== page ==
A brief geography of time

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Sometimes referred to as the fourth dimension, time has a highly geographical relevance. For human geography, population sizes can have as much impact on the ‘tempo of places’ as culture or even climate. In physical geography, the concept of time is indispensable for an understanding of how the natural environment has changed and keeps changing.
In the 21st century, time has been described as being a commodity itself, affecting everything from manufacturing and trade, to financial flows and global transport links.
The general geographic distribution of time zones is based on the general concept of dividing the world into zones of equal time following a 24-hour day around the world. In theory, this means that there are 12 time zones of 15° width in which each differs by one hour’s time difference.
The necessity of time zones was closely linked to growing needs of transport and communication links during industrialisation. British railway companies began adopting Greenwich Mean Time (GMT) which helped to coordinate timetables. In 1880, GMT became standard across Britain and time differences of tens of minutes between cities in the country started vanishing. At a global level, time zones became established in the first decades of the 20th century.

Population Cartogram of Time Zones
(click for larger version)

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Mapping the global village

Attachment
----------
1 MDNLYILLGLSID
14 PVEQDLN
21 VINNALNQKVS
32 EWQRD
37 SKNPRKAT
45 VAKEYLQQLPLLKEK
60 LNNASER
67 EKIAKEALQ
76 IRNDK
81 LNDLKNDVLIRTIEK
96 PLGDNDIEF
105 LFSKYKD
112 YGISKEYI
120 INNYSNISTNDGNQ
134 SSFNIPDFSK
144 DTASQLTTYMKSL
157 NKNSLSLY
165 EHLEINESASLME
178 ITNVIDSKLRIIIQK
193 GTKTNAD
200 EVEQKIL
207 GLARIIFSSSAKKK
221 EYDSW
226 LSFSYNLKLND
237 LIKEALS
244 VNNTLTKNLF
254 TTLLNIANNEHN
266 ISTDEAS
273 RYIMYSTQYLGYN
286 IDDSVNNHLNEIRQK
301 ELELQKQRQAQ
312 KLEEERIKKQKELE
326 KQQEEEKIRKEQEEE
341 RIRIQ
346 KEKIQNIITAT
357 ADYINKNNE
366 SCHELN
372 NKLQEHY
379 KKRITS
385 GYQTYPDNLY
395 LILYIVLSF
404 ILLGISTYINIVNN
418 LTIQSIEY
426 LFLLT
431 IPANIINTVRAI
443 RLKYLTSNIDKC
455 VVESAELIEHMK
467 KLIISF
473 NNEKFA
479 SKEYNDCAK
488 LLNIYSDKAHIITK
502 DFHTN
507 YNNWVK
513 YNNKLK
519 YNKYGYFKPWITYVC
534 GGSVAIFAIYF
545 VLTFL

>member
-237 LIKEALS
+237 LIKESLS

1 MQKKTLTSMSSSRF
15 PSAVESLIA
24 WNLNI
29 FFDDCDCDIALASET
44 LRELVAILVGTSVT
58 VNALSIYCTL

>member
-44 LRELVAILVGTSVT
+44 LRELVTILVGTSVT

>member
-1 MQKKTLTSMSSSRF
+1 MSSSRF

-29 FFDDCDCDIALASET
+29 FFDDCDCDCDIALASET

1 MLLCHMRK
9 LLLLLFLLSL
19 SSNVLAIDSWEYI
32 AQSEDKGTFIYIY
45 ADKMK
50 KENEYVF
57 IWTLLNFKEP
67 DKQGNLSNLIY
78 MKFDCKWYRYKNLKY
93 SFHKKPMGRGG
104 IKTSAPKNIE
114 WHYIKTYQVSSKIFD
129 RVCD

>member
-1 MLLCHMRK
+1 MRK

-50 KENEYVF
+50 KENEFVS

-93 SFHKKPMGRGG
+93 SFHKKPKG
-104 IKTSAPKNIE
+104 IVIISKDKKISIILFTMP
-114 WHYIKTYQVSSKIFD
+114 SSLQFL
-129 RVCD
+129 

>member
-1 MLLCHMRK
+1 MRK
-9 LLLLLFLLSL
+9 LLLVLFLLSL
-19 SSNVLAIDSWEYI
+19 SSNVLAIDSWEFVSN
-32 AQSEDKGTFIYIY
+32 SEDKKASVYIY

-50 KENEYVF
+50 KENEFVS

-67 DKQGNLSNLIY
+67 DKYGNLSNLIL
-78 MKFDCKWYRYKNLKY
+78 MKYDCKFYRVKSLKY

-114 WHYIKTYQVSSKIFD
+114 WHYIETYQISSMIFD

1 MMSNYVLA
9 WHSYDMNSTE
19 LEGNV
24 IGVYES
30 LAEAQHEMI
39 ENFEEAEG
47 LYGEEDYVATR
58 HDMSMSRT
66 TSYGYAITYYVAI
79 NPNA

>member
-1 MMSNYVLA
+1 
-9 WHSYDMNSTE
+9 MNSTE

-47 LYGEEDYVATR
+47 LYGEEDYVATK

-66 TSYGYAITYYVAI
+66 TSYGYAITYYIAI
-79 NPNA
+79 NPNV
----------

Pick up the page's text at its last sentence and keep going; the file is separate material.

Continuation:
Changing times was the title of a session at this year’s Annual Symposium of the British Cartographic Society (not to be confused with the Society of Cartographers which will have its annual conference in September).
My contribution as a speaker in this session was titled Changing views of a changing planet. In the presentation I took a look at how changes in data and technology can provide alternative ways of mapping a globalised world, and mapping cities as the hotspots of globalisation. Continue reading

Geovisualisierung im Zeitalter der Globalisierung

Unlike the post-apocalyptic scenario in infamous Waterworld, what would a world without oceans look like? An oceanless world, so to say, but not like one of the supercontinents that we already had. Instead, more like our today’s continents in the shape of the living space of humankind. In the digital era of cartography, this kind of map is just a few clicks (and much processing time) away, and results in this map curiosity: The image of the world as an oceanless population planet:

gridded population cartogram of an oceanless world
(click for larger version)

The map has been presented first at my talk for the DGfK‘s (German Cartographic Society) colloquium at the University of Applied Sciences in Karlsruhe (a German summary can be found here). In 2013 it has been published as a E&P A feature (see here).
As it was all about visualisation (and maps, of course), I used the Prezi presentation tool to visualise this talk. Here it is:

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